he center of diversity of the genus Malus is in eastern Turkey. The apple tree was perhaps the earliest tree to be cultivated, and its fruits have been improved through selection over thousands of years. Alexander the Greatis credited with finding dwarfed apples in Kazakhstan in Asia in 328 BCE; those he brought back to Macedonia might have been the progenitors of dwarfing root stocks. Winter apples, picked in late autumn and stored just above freezing, have been an important food in Asia and Europe for millennia.
Apples were brought to North America by colonists in the 17th century, and the first apple orchard on the North American continent was planted in Boston by Reverend William Blaxton in 1625. The only apples native to North America are crab apples, which were once called “common apples”. Apple varieties brought as seed from Europe were spread along Native American trade routes, as well as being cultivated on Colonial farms. An 1845 United States apples nursery catalogue sold 350 of the “best” varieties, showing the proliferation of new North American varieties by the early 19th century. In the 20th century, irrigation projects in Eastern Washington began and allowed the development of the multibillion dollar fruit industry, of which the apple is the leading product.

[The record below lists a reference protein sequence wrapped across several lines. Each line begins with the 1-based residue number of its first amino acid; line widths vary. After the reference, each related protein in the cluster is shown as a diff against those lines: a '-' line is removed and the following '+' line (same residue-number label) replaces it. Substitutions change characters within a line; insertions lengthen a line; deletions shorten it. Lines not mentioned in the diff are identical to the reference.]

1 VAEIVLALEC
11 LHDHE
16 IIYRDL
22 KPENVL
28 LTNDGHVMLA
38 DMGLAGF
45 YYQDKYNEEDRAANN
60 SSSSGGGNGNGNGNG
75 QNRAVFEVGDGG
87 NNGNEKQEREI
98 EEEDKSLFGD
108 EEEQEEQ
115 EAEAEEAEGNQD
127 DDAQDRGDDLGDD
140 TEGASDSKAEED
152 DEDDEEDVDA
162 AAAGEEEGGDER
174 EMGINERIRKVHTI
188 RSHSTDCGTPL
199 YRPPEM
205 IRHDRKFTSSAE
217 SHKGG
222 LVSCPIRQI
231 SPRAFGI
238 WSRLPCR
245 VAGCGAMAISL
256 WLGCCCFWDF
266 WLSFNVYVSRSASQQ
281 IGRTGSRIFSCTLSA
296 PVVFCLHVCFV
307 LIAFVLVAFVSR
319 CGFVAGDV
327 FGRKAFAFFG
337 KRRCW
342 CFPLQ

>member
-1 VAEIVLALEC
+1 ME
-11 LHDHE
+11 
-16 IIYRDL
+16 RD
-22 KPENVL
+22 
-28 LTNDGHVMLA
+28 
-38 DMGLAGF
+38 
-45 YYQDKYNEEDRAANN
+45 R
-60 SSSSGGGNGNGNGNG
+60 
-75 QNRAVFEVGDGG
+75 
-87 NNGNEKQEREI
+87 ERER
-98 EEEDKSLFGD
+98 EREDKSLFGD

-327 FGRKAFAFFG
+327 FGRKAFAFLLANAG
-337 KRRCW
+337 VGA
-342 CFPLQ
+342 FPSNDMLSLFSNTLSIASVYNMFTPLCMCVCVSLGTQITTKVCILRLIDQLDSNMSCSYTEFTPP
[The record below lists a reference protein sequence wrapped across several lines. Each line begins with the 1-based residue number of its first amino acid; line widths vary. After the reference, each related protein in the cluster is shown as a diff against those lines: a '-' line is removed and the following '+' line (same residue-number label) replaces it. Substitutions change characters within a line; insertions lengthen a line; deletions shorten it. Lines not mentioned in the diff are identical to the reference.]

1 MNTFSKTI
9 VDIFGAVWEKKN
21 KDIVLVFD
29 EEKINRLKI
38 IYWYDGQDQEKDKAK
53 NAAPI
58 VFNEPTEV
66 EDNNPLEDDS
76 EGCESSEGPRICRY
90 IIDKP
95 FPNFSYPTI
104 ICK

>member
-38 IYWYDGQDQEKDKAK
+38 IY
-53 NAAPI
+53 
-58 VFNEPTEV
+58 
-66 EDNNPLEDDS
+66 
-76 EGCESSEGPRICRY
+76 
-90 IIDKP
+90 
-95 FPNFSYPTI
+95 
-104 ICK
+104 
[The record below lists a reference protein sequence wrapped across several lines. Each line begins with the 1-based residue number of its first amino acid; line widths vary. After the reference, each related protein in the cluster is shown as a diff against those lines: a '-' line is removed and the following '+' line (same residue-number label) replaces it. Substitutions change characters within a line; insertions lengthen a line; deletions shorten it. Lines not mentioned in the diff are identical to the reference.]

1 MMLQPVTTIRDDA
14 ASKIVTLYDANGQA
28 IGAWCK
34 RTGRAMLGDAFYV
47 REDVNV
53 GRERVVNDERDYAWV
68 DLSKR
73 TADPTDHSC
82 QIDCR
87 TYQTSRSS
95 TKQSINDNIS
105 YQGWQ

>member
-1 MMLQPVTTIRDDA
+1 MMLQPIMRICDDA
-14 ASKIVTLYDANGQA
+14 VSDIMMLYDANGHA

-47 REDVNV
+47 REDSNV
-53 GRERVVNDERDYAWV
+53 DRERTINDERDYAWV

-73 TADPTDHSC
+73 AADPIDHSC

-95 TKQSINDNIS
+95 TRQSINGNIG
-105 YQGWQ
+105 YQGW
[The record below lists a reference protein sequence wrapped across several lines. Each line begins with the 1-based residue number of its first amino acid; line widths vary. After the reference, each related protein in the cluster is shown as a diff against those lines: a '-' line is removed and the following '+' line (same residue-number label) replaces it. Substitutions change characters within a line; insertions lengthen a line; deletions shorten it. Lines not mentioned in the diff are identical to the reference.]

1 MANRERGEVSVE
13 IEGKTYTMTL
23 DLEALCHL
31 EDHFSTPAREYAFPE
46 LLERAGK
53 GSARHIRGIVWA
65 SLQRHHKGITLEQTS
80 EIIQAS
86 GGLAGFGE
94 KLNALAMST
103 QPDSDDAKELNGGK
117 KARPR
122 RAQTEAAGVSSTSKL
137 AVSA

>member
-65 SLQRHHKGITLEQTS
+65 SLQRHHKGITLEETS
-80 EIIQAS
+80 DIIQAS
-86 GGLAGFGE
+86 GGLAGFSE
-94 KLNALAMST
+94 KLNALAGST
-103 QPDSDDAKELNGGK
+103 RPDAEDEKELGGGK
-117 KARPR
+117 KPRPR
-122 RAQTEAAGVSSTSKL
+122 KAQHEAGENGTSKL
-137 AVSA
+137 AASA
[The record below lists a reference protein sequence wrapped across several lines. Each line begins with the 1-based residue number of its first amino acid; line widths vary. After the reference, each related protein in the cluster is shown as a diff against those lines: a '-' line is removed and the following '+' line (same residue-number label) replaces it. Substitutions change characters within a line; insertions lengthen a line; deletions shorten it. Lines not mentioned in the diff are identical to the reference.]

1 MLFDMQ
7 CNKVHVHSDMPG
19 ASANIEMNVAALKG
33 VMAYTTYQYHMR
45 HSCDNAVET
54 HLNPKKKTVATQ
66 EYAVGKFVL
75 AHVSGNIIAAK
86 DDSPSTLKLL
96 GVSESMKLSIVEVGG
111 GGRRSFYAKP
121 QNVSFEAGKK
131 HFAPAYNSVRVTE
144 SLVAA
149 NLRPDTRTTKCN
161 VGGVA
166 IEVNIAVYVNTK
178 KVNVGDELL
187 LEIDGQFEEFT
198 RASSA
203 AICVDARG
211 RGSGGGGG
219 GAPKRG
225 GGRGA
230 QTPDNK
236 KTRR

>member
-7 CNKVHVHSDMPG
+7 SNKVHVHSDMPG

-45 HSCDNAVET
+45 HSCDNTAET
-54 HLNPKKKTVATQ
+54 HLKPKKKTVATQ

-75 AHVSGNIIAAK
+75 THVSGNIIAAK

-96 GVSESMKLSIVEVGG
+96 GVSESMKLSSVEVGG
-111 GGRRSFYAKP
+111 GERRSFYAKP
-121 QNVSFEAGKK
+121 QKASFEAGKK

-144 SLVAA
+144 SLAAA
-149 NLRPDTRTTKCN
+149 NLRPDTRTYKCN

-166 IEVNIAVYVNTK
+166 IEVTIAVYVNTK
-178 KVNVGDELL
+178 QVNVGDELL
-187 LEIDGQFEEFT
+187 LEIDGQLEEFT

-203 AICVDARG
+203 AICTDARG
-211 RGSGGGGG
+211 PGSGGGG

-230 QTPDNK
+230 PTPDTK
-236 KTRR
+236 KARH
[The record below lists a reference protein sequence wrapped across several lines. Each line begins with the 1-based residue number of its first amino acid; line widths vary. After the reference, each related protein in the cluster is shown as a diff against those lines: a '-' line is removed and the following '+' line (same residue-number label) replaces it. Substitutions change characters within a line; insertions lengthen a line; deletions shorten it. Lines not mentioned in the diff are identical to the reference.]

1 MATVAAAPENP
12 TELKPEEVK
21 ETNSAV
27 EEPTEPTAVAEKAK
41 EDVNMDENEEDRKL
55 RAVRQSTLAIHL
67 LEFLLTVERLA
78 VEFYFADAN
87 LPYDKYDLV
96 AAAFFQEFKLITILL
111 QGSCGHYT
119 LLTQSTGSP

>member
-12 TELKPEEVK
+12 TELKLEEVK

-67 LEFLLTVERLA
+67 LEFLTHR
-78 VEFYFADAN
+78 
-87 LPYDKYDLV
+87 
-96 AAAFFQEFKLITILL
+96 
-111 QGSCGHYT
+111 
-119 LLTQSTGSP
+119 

Until the 20th century, farmers stored apples in frostproof cellars during the winter for their own use or for sale. Improved transportation of fresh apples by train and road replaced the necessity for storage. In the 21st century, long-term storage again came into popularity, as “controlled atmosphere” facilities were used to keep apples fresh year-round. Controlled atmosphere facilities use high humidity and low oxygen and carbon dioxide levels to maintain fruit freshness.